Developing stronger international cooperation to tackle the international dimension of tax crime

As part of the PROTAX project’ outcomes, partners have identified and analysed cases study on tax crime and illicit money flow.

The Austrian Ministry of Constitutional Affairs, Reforms, Deregulation and Justice and the Austrian Ministry of Finance chose a typical case of tax crime to be analysed: a so-called VAT-carousel. Th case shows the importance of international cooperation in tax crime investigations and the need to amplify and strengthen it.

PROTAX will help to put this needed change into practice through its findings and possible recommendations as well as by internal cooperation within the group of partners working on the project.

The so-called VAT carousel

The case of tax fraud taken into consideration worked as follows.

An Austrian company purchased goods (EDV operating systems and computer chips) from a Maltese and a Croatian company. The Austrian company acted as the so-called “missing trader” and had been acquired as a shell-company only a few months before starting the fraudulent actions. Its manager, a foreign citizen with poor German language skills, was only a marionette.

A second company was designed to purchase the goods from the missing trader and to resell them to a third company, who exported them to the Netherlands. From there they found their way to Italy, Korea, USA or back to Malta again.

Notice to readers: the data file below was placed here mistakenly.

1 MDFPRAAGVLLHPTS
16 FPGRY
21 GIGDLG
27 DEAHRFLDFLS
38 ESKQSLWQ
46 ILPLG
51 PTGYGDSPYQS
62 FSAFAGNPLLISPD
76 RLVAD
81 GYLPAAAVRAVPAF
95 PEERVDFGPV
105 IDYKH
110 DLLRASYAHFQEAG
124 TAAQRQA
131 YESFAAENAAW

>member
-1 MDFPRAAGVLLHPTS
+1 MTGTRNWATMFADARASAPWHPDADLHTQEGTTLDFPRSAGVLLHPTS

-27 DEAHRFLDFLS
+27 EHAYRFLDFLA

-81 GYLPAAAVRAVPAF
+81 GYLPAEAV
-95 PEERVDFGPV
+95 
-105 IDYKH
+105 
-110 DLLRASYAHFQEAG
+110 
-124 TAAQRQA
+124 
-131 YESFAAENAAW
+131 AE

The missing trader neither filed VAT-declarations for the imported goods nor paid VAT to the Austrian authorities. Consequently, he was able to sell the goods below their net-purchase prices.

During the whole invoicing process, the goods remained in an Austrian warehouse until they had to be exported. Even then, they were only transferred to another warehouse abroad, where a new chain of invoicing started.

The whole trading-process was pre-arranged. That is why every partner knew exactly what kind of goods at what price and in what quantity he had to purchase from a pre-arranged company and to sell to a pre-arranged buyer.

Every trading process with all its steps took place within a maximum of only one to five days. During the active time of the fraud scheme of three months about 14 trading-cycles were performed.

The only purpose of this chain of trading was to cheat the Austrian VAT, which caused a loss of about 1.5 million Euro to the Austrian treasury. Additionally, the VAT-carousel had been a part of a greater fraud-scheme organised by an Italian mastermind, which caused even larger losses to treasuries of various states.

The international dimension of tax crime

The case shows that tax crime has a huge impact on a state’s treasury and very often has an international dimension. Investigations on tax crime, as in the presented case, have to deal with high-professional criminals, complex structures and fast and complicated processes and methods.

The international dimension causes a strong need of cooperation between different countries, be it member states of the European Union or third countries. Investigation methods have to be flexible and fast in order to stop criminal behaviour and find the persons or companies responsible.

In the presented case, the tax authorities detected the criminal behaviour very quickly, which prevented a further impact on the Austrian state’s treasury. The investigations have been able to prove the presented VAT-carousel but have not been able to throw light on the role of the warehouse keepers and the ones who transported the goods. Moreover, the hints at a broader international criminal network could not be followed up sufficiently. This would have only been possible if there had been better international cooperation.

PROTAX project will organise focus groups in which various case studies will be discussed. The Austrian findings will be discussed with practitioners and enablers and will be used as a basis for constructive talks concerning possible solutions.

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